So… The first month of 2016 is nearly over. Whether you’re trying to ramp up your fitness to the next level, or simply trying to make regular exercise a habit this year, this is about that time when the reality of life and your dreams of fitness perfection start to have to wrestle. And your dreams feel like they are weakening.
When work stress starts to get real again after the holiday period, and getting good sleep and good food regularly become real challenges, it’s common to feel frustrated and like the world is conspiring against you, and that you’re destined for another year of not getting in shape. If you’re kind of feeling like this, this post is for you.
You’ve been doing great. You’ve been doing almost perfectly. But it’s getting harder to keep it up, and you don’t think you can keep this up for the rest of the year. And you know what? Chances are, you’re not going to be able to. But that’s okay. The truth is, if you’re interested in making health and fitness a part of your life permanently, you’re going to need to learn that your training, much like everything else in life, has to be able to accommodate to the ebbs and flows of life. Here are a few tips and strategies that will help to make your exercise habits last:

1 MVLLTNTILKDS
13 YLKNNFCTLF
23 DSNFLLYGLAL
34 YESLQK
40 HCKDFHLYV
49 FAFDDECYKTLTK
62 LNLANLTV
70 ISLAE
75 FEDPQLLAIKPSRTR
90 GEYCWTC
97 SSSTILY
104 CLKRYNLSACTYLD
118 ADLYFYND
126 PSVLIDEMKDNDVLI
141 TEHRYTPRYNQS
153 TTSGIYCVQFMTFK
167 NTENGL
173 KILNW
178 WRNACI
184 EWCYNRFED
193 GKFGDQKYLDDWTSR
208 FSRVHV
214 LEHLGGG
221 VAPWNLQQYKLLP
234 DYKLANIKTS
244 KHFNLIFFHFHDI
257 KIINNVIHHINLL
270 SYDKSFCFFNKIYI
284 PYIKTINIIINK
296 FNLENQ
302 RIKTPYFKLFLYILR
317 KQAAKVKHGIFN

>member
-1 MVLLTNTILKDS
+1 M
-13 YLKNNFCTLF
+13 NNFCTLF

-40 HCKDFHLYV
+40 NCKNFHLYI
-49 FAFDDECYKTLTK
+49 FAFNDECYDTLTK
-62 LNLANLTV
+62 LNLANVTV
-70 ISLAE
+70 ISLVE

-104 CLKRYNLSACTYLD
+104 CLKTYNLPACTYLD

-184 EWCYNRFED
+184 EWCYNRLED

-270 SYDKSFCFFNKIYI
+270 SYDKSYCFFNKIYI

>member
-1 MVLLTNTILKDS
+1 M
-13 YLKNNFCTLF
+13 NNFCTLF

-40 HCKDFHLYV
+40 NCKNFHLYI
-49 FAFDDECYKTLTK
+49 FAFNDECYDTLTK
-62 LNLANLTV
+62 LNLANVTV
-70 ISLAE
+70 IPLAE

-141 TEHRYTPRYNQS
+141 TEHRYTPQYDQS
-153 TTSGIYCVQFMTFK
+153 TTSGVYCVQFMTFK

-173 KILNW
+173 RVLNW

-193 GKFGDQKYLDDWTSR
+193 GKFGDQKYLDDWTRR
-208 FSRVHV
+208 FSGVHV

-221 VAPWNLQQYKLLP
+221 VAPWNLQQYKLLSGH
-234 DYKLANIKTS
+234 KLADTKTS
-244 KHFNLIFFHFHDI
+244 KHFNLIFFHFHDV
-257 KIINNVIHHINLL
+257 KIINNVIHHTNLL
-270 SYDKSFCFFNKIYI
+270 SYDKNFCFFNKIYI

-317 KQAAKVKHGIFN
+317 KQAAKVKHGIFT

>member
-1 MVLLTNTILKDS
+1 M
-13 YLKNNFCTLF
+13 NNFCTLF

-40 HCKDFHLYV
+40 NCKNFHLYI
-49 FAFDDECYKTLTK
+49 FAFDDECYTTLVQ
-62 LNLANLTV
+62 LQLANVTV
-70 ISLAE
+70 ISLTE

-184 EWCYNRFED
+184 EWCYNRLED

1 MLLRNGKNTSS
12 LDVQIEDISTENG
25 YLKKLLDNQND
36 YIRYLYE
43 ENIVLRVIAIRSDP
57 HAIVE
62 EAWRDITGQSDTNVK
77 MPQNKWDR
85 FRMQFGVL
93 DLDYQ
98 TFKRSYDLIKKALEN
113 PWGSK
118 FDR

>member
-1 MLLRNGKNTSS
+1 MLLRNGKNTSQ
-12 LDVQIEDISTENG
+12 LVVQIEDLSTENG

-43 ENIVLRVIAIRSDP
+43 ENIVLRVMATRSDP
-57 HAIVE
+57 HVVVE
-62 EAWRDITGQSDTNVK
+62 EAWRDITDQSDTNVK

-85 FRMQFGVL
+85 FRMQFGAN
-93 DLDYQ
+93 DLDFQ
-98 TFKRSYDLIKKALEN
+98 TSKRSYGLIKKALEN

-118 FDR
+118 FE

1) Realize that you’re not alone.
Unless you’re a professional athlete, it’s highly unlikely that your training regimen is going to be perfect. The folks at Ritual work in the fitness industry and still don’t have anything close to perfect training and eating schedules, either. And that’s okay. There’s nothing catastrophic about skipping a workout every now and then, or having a few beers on the weekend. In the grand scheme of things, it’s about what you do consistently, as I talked about here.
2) Be aware of the ‘floodgates’.
For some people, if it can’t be done perfectly, it can get tempting to just give say “screw it!” and just let the floodgates open. A few cheat meals and skipped sessions turns into jumping off the wagon head first into ice cream. Acknowledge that if your schedule is interrupted by travel and work demands, or you’re simply too tired for a session today, it’s okay to scale back and let loose a little – just remember that there’s no need or reason to let the floodgates open.